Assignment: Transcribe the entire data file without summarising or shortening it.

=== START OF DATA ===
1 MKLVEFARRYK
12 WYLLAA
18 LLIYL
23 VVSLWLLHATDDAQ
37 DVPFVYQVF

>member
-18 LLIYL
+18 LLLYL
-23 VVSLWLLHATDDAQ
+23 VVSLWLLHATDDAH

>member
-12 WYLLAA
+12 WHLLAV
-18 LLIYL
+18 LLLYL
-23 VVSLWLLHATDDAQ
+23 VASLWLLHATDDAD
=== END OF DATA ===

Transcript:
1 MKLVEFARRYK
12 WYLLAA
18 LLIYL
23 VVSLWLLHATDDAQ
37 DVPFVYQVF

>member
-18 LLIYL
+18 LLLYL
-23 VVSLWLLHATDDAQ
+23 VVSLWLLHATDDAH

>member
-12 WYLLAA
+12 WHLLAV
-18 LLIYL
+18 LLLYL
-23 VVSLWLLHATDDAQ
+23 VASLWLLHATDDAD